I s-l-o-w-e-d all traffic through my uplink. I used it on the inbound and outbound uplink lists.
I haven't found a way to identify whether or not my packets have options. I have a NAM. The packets have values in the 21st. byte of the packets, typically 05, 17, 19, or 0d. The 21st. byte is the first byte of the tcp header. Is this byte showing me info about the options?
Another method of blocking options uses the global config command:
"IP options present a security challenge for network devices because these options must be processed as exception packets. This requires a level of CPU effort that is not required for typical packets that traverse the network."
... which may account for the slowdown.
Your ACE specifies "IP" which is the first clue that it is an IP header field, and not a TCP header field that is relevant.
The first byte of the IP header is comprised of two four-bit fields (Version, Header Length).
The IP Version field is typically 0x4, and the Header Length field is typically 0x5.
The Header Length field specifies the header length measured in 32-bit words (4 bytes, if you prefer). Therefore a typical IP header is 20 bytes (5 x 4 bytes).
If this field is greater than 0x5, IP Options are being used.
If the global config command you've referred to doesn't suite your needs, take a look at Flexible Packet Matching.
Flexible Packet Filtering is yet another method of ACL. This time patterns in the packet can be matched on the very granular bit level. It is rocket science to do this, but XML and perhaps something like MARS, Cisco Self Defending Networks, (not now but probably in the future) will use it to do very fast ACL protection on edge devices. If you were good with XML and could identify the attack patterns, you might be able to implement a day 0 defence with this tool. Some kind of GUI would help with field identification and field patterns.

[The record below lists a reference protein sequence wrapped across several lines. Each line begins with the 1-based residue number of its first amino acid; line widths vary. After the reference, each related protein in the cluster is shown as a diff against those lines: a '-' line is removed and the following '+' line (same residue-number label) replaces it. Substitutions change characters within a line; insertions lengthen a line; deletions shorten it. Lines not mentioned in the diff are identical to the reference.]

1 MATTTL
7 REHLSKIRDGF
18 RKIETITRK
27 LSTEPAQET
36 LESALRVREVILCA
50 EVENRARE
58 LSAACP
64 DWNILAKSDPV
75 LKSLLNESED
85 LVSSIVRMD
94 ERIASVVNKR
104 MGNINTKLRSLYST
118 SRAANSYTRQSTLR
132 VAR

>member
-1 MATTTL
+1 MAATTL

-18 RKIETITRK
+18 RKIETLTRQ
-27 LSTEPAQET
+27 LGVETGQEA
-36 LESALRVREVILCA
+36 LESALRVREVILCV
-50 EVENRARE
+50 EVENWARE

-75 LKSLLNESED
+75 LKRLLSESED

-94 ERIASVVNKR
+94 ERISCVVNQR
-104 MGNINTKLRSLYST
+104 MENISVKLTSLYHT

If the header length field is greater than 5 (X 4 octets per word = 20 octets) then options are being used. I will test this.
I am still reading the link on reflexive ACL entries. This technique allows you to do an "extabished" like filtering, used with TCP. It polices the establishment of all protocol flows, including, UDP, TCP, ICMP, etc., not just the TCP used in the "established" ACE.
I am still studying this and the IP options page listed above and will get back later..
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The following licenses have been activated on my router :